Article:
I use laminated calendar pages as cover sheets for quizzes and tests. The kids love seeing a scenic location from the United States or just Texas. They never know which one they will receive.
I bake brownies, cookies, or a cake as therapy after a stressful day with my students.
I play my rock ‘n roll music at generally unacceptably loud levels when the kids have left the building, and only my beloved custodian knows my tunes and mood because of what I’ve chosen to blast through the hallways.
I tell my students that desks, chairs, and all belong to me. They are to treat my belongings with respect.
I take notes when I talk to parents, especially when the conversation will probably be touchy.
Golf pencils because the students HATE them. No erasers. This is one of the best teaching hacks I have encountered. Fewer pencils are missing as a result.
Just once, record yourself reading a test or quiz for your students who need the tests or quizzes read to them. Use the normal cadence of speech because that is what they are accustomed to hearing. Smile as you read it. They can hear the warmth in your voice.
Wait until you are calm before dashing off the ultimate scathing email that “that parent” needs to read to gain a truer picture of the truth: the “perfect” child who would never do ____ is not so perfect after all.
Fabric is great to cover bulletin boards. I change my boards several times a year to keep it updated and fresh.
Introduce yourself first to some of the veteran teachers who work in your hallway. You may need one of them sooner than you think. Just sticking to your department does not make you look friendly.
Keep your conversations at lunch clean and your comments about students factual. No emotions should be involved because the campus gossip has the auditory equivalent of a photographic memory and will repeat what you say word for word with hand gestures included.
I keep my “pantry” stockpiled with snack foods just in case I get too hungry.
Invest in some well-made clothing for work. Classic looks work well any day of the week. It sets you apart in a favorable way.
Keep an emergency substitute plan ready. Taking a mental health day keeps you employed.
Students will visit tutorials and stay longer than expected when you need to visit the bathroom. They will ask questions that only you can answer, so you stay put with that fake smile of pain plastered to your face. It never fails.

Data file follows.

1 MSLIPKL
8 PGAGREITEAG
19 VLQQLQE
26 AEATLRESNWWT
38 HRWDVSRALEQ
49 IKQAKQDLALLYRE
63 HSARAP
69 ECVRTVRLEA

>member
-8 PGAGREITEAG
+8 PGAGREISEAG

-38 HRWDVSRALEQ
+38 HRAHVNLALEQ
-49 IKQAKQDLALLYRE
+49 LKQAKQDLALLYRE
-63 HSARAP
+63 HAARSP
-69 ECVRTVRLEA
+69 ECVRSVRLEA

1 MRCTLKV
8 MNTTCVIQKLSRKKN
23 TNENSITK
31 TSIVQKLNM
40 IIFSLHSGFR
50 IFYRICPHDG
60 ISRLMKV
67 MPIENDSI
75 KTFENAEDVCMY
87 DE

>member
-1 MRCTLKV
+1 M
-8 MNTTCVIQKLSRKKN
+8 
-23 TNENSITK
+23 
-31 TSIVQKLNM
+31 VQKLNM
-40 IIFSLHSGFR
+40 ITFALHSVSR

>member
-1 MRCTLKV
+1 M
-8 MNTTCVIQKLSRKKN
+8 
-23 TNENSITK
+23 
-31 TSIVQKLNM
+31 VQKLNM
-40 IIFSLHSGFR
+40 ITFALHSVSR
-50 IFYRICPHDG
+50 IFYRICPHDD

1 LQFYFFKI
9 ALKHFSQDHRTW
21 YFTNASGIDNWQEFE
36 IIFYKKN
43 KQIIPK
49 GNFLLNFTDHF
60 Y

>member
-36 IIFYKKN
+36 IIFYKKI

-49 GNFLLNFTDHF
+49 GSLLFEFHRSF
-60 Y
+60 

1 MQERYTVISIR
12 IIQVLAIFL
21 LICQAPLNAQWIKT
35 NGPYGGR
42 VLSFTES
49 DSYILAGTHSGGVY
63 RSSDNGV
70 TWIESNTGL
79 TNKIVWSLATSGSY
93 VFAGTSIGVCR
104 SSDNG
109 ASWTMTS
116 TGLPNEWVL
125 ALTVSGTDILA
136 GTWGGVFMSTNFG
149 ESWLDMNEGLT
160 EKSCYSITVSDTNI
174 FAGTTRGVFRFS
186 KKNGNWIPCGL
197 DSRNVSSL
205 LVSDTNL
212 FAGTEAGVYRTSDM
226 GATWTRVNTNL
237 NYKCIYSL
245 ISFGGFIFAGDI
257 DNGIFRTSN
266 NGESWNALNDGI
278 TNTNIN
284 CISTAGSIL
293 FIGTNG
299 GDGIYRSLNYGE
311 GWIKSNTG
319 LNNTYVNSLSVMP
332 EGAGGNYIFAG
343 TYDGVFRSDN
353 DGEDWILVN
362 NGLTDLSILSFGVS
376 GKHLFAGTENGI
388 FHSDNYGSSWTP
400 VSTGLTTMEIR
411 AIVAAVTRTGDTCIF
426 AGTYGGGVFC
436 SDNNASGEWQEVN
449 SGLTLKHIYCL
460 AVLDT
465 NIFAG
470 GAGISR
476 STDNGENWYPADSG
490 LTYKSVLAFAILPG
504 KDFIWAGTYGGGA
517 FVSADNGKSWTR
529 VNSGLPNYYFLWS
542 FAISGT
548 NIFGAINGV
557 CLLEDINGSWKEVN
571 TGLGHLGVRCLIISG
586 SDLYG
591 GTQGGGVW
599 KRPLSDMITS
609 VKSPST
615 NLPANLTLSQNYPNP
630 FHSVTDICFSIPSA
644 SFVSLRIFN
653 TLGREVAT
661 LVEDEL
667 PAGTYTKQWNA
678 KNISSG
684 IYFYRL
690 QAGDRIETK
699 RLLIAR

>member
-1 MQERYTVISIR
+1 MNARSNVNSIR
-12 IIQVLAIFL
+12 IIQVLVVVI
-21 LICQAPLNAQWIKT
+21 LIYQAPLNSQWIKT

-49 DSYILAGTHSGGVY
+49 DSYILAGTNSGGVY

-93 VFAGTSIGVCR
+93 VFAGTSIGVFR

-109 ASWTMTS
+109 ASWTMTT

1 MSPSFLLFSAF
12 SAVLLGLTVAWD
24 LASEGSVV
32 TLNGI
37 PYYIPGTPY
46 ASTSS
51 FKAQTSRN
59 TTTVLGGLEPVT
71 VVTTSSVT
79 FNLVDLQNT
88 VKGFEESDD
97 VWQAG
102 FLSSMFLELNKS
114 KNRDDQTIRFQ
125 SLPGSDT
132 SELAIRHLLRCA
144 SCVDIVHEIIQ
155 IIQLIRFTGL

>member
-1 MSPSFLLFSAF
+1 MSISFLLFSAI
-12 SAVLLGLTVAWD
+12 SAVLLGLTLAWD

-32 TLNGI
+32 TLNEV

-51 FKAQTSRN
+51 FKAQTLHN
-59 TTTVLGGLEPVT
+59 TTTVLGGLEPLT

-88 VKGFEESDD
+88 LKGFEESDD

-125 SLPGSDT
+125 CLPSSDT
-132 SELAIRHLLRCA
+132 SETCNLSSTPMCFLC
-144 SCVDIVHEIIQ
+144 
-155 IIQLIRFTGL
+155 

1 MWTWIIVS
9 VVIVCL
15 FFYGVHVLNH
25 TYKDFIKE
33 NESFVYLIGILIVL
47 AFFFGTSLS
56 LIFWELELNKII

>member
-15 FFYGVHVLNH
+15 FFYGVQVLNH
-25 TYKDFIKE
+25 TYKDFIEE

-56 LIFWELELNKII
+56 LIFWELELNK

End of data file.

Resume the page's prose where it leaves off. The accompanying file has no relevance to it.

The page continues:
Do not make excuses for a student’s bad behavior or a poorly-managed class. Keep them in line, or someone else will.
Expect your students to meet your high expectations. Do not lower your expectations. Many a struggling student has overcome the hardships in life to become a success.
Be a good neighbor. While you are accustomed to a noisy, unruly-sounding atmosphere, your neighbor is not cut from the same cloth. She prefers silence or soft instrumental music during individual work time. Shared walls transmit more sound than imagined. Respect each other’s differences.
I make anchor charts with color because I still love to color.
Have a good cry at home in your bubble bath while drinking your ginger ale after a horrible day at school that left you wondering why you became a teacher in the first place. Open your eyes the next morning, and say, “Thank You, LORD, for giving me rest last night. Please guide me through this day. Give me the strength I need just for today.” Brew the best pot of coffee possible or grab one from a local coffeehouse, put on a killer outfit, walk with firmness and determination in your step, and get back in there, and teach. Teach, teach, teach.
P. S. The picture of the darling classic outfit is from one of my boards on Pinterest, the golf pencils came from Staples website, and the anchor chart is my own creation. RLT